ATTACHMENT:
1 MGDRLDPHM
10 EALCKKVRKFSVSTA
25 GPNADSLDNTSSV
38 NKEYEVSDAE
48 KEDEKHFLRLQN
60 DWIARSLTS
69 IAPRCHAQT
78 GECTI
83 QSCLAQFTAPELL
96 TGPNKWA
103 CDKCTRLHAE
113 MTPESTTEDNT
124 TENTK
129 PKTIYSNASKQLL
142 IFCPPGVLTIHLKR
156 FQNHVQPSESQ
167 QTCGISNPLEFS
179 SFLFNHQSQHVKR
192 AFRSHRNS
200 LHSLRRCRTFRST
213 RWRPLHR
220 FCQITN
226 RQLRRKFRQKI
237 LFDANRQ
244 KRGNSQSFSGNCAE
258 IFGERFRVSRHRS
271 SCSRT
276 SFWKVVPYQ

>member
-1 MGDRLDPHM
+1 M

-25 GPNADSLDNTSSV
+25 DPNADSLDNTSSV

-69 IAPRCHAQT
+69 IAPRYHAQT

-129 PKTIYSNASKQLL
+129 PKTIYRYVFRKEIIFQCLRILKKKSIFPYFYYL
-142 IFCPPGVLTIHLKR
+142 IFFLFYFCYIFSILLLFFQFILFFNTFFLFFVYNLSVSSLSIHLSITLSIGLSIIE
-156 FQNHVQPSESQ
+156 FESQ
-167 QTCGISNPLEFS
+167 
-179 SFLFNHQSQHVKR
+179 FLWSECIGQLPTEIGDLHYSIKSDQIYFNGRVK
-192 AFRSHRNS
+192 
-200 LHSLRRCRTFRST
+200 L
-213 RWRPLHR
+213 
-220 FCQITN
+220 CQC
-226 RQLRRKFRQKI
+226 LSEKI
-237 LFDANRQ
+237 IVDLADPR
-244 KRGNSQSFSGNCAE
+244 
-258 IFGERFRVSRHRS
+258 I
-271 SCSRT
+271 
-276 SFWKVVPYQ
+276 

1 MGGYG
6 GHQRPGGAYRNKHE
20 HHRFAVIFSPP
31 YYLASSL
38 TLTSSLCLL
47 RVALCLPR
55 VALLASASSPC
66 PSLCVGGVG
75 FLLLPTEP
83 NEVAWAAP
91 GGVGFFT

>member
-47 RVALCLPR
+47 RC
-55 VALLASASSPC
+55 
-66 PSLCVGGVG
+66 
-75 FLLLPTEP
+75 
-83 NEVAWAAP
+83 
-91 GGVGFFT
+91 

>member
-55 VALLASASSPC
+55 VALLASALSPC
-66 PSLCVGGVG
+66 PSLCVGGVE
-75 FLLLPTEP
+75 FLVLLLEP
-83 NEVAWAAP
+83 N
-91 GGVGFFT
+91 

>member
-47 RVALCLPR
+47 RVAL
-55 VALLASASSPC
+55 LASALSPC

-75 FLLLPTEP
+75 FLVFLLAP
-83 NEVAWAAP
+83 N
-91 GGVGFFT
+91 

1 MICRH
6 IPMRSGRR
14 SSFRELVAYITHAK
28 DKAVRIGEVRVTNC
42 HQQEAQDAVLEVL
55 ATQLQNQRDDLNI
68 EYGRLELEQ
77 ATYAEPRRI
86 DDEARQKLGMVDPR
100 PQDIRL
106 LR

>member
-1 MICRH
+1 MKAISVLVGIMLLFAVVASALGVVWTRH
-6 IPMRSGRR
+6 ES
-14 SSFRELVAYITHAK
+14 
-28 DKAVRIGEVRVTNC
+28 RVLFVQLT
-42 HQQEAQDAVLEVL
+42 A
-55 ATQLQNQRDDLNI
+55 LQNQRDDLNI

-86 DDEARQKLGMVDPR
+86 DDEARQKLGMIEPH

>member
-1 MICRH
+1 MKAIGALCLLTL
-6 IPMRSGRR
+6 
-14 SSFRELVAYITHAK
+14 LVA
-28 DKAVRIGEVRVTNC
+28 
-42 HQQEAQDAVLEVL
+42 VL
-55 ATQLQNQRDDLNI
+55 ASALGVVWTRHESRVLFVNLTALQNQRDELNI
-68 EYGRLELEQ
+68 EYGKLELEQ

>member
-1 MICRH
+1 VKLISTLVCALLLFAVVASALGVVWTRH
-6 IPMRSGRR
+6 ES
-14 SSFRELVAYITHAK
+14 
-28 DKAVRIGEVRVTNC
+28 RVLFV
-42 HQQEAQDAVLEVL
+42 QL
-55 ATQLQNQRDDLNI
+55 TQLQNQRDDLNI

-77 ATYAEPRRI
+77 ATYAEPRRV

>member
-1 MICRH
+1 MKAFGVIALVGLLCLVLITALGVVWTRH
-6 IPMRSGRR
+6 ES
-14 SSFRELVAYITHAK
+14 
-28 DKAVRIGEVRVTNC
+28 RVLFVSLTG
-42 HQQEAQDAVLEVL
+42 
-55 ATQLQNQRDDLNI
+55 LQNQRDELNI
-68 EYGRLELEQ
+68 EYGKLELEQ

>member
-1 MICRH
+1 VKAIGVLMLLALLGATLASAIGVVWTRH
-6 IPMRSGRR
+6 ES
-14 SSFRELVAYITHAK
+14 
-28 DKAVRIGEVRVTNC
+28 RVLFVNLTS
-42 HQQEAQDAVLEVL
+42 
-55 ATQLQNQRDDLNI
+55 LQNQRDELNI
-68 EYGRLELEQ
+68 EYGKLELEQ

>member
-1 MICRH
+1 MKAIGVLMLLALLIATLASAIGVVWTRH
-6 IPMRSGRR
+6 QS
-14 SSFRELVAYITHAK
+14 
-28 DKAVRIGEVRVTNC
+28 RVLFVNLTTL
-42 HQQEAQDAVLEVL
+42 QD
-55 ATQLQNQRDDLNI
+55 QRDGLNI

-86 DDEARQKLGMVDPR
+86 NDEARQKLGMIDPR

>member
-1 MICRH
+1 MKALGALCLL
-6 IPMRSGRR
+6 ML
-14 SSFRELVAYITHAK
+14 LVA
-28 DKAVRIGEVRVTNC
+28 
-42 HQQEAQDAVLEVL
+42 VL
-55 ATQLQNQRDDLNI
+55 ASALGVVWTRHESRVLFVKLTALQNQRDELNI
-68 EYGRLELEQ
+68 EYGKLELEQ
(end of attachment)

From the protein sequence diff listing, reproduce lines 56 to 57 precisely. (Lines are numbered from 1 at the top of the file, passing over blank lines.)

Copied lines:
-237 LFDANRQ
+237 IVDLADPR